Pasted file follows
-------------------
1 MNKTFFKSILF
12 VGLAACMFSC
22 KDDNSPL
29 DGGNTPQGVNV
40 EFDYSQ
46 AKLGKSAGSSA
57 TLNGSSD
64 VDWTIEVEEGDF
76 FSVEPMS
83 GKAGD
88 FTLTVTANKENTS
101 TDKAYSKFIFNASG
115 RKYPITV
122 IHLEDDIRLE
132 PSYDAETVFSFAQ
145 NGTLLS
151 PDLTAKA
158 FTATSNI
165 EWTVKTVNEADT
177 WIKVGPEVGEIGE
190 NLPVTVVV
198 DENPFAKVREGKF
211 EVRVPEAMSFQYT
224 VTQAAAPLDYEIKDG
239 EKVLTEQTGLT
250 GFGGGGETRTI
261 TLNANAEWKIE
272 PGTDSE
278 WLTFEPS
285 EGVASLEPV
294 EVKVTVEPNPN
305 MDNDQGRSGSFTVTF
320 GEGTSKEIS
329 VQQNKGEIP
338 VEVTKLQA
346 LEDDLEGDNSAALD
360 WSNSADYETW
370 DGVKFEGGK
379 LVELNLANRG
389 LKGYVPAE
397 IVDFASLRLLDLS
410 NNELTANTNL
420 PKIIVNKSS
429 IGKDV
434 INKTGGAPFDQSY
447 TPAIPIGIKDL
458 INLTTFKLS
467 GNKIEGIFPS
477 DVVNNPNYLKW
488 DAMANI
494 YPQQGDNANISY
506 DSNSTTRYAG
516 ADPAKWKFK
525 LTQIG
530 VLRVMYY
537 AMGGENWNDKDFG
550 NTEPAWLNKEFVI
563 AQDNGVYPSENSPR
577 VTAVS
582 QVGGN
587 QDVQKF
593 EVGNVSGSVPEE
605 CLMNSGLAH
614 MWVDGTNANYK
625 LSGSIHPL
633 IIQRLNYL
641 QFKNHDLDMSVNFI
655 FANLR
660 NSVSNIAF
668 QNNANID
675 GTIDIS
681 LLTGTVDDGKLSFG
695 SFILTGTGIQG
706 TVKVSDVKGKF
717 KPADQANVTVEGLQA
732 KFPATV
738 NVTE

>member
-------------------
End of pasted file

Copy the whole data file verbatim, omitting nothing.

1 MNKTFFKSILF
12 VGLAACMFSC
22 KDDNSPL
29 DGGNTPQGVNV
40 EFDYSQ
46 AKLGKSAGSSA
57 TLNGSSD
64 VDWTIEVEEGDF
76 FSVEPMS
83 GKAGD
88 FTLTVTANKENTS
101 TDKAYSKFIFNASG
115 RKYPITV
122 IHLEDDIRLE
132 PSYDAETVFSFAQ
145 NGTLLS
151 PDLTAKA
158 FTATSNI
165 EWTVKTVNEADT
177 WIKVGPEVGEIGE
190 NLPVTVVV
198 DENPFAKVREGKF
211 EVRVPEAMSFQYT
224 VTQAAAPLDYEIKDG
239 EKVLTEQTGLT
250 GFGGGGETRTI
261 TLNANAEWKIE
272 PGTDSE
278 WLTFEPS
285 EGVASLEPV
294 EVKVTVEPNPN
305 MDNDQGRSGSFTVTF
320 GEGTSKEIS
329 VQQNKGEIP
338 VEVTKLQA
346 LEDDLEGDNSAALD
360 WSNSADYETW
370 DGVKFEGGK
379 LVELNLANRG
389 LKGYVPAE
397 IVDFASLRLLDLS
410 NNELTANTNL
420 PKIIVNKSS
429 IGKDV
434 INKTGGAPFDQSY
447 TPAIPIGIKDL
458 INLTTFKLS
467 GNKIEGIFPS
477 DVVNNPNYLKW
488 DAMANI
494 YPQQGDNANISY
506 DSNSTTRYAG
516 ADPAKWKFK
525 LTQIG
530 VLRVMYY
537 AMGGENWNDKDFG
550 NTEPAWLNKEFVI
563 AQDNGVYPSENSPR
577 VTAVS
582 QVGGN
587 QDVQKF
593 EVGNVSGSVPEE
605 CLMNSGLAH
614 MWVDGTNANYK
625 LSGSIHPL
633 IIQRLNYL
641 QFKNHDLDMSVNFI
655 FANLR
660 NSVSNIAF
668 QNNANID
675 GTIDIS
681 LLTGTVDDGKLSFG
695 SFILTGTGIQG
706 TVKVSDVKGKF
717 KPADQANVTVEGLQA
732 KFPATV
738 NVTE

>member